A must-read by Charles Eisenstein:
“That estuary used to be full of kelp and eels when we were kids,” said Stella. “It was full of all kinds of wildlife. Crabs, clams, horseshoe crabs – there was a mussel bed right over there – one time I was swimming in that pond and came face to face with an eel.”
Stella was talking about the spot where the Narrow River meets the Narraganset Bay in Rhode Island, one of her haunts when she was growing up. It’s a pretty spot, and I wouldn’t have known it was so depleted of life unless my wife had told me.
Neither of us knows the reason why the eels disappeared. We shared a moment of sadness, and then Stella recalled another memory that somehow seemed to explain it. She and her friend Beverly would sometimes visit that part of the beach in the morning on what they called “rescue missions.” At night, someone would come and flip over all the horseshoe crabs that had crawled onto the sand, leaving them to die there helplessly. Stella and Beverly would flip them rightside-up again. “Whoever was doing it had no reason to whatsoever,” she said, “It was senseless killing.”
This is the kind of story that makes me feel like I’ve detoured onto the wrong planet.
We didn’t see any horseshoe crabs on this visit. They are a rare sight here now. I don’t know if that is because people killed too many of them, or because of the general deterioration of the ecosystem. Or maybe it is because of pesticide run-off, agricultural runoff, land development, pharmaceutical residues, changing patterns of rainfall caused by development or climate change… Maybe the horseshoe crabs are sensitive to one of these, or maybe the creatures they eat are, or it could be that the sensitive one is a microorganism that reproduces on a mollusk that lives on kelp serves some important role in the food chain that feeds the horseshoe crab.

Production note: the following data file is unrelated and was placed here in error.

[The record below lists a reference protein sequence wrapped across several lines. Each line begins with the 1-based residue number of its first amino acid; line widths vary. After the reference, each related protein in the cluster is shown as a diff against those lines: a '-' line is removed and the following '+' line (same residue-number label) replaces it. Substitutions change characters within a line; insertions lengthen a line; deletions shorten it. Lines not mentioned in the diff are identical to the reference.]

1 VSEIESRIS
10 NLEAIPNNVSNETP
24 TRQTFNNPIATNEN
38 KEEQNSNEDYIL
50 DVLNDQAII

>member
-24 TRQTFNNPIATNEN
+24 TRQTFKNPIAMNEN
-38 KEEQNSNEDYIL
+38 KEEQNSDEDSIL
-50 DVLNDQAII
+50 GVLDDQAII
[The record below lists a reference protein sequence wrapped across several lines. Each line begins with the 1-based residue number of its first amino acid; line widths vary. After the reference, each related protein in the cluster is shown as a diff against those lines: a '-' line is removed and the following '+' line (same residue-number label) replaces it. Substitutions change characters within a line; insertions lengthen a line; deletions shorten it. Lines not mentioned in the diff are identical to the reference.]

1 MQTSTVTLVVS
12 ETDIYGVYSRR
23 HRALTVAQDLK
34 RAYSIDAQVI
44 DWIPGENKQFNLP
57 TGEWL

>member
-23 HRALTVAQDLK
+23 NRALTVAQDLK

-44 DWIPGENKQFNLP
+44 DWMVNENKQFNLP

I feel quite sure that whatever the scientific explanation for the die-off of the horseshoe crabs and eels, the real reason is the senseless killing Stella described. I mean not so much the killing part, but the senseless part – the paralysis of our sensing function and the atrophy of our empathy.
The Rush to a Cause